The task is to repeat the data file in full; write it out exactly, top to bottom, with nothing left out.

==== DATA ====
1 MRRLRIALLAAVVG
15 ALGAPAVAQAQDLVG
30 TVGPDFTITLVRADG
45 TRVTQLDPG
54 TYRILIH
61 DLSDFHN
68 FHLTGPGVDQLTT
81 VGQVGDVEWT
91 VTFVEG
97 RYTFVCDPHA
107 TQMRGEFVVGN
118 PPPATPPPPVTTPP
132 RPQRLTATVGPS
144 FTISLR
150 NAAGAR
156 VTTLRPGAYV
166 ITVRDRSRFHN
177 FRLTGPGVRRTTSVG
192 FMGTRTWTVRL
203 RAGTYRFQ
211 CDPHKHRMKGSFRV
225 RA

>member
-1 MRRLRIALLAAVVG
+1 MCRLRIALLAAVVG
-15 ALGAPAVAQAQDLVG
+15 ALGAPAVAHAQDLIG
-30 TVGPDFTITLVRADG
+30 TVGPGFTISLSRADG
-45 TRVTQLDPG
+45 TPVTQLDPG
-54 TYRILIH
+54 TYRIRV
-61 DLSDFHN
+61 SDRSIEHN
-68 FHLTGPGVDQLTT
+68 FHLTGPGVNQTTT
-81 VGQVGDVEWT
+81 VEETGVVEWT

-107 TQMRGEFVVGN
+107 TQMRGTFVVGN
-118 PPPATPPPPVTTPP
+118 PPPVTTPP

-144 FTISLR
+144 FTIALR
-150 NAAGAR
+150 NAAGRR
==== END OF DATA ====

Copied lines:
1 MRRLRIALLAAVVG
15 ALGAPAVAQAQDLVG
30 TVGPDFTITLVRADG
45 TRVTQLDPG
54 TYRILIH
61 DLSDFHN
68 FHLTGPGVDQLTT
81 VGQVGDVEWT
91 VTFVEG
97 RYTFVCDPHA
107 TQMRGEFVVGN
118 PPPATPPPPVTTPP
132 RPQRLTATVGPS
144 FTISLR
150 NAAGAR
156 VTTLRPGAYV
166 ITVRDRSRFHN
177 FRLTGPGVRRTTSVG
192 FMGTRTWTVRL
203 RAGTYRFQ
211 CDPHKHRMKGSFRV
225 RA

>member
-1 MRRLRIALLAAVVG
+1 MCRLRIALLAAVVG
-15 ALGAPAVAQAQDLVG
+15 ALGAPAVAHAQDLIG
-30 TVGPDFTITLVRADG
+30 TVGPGFTISLSRADG
-45 TRVTQLDPG
+45 TPVTQLDPG
-54 TYRILIH
+54 TYRIRV
-61 DLSDFHN
+61 SDRSIEHN
-68 FHLTGPGVDQLTT
+68 FHLTGPGVNQTTT
-81 VGQVGDVEWT
+81 VEETGVVEWT

-107 TQMRGEFVVGN
+107 TQMRGTFVVGN
-118 PPPATPPPPVTTPP
+118 PPPVTTPP

-144 FTISLR
+144 FTIALR
-150 NAAGAR
+150 NAAGRR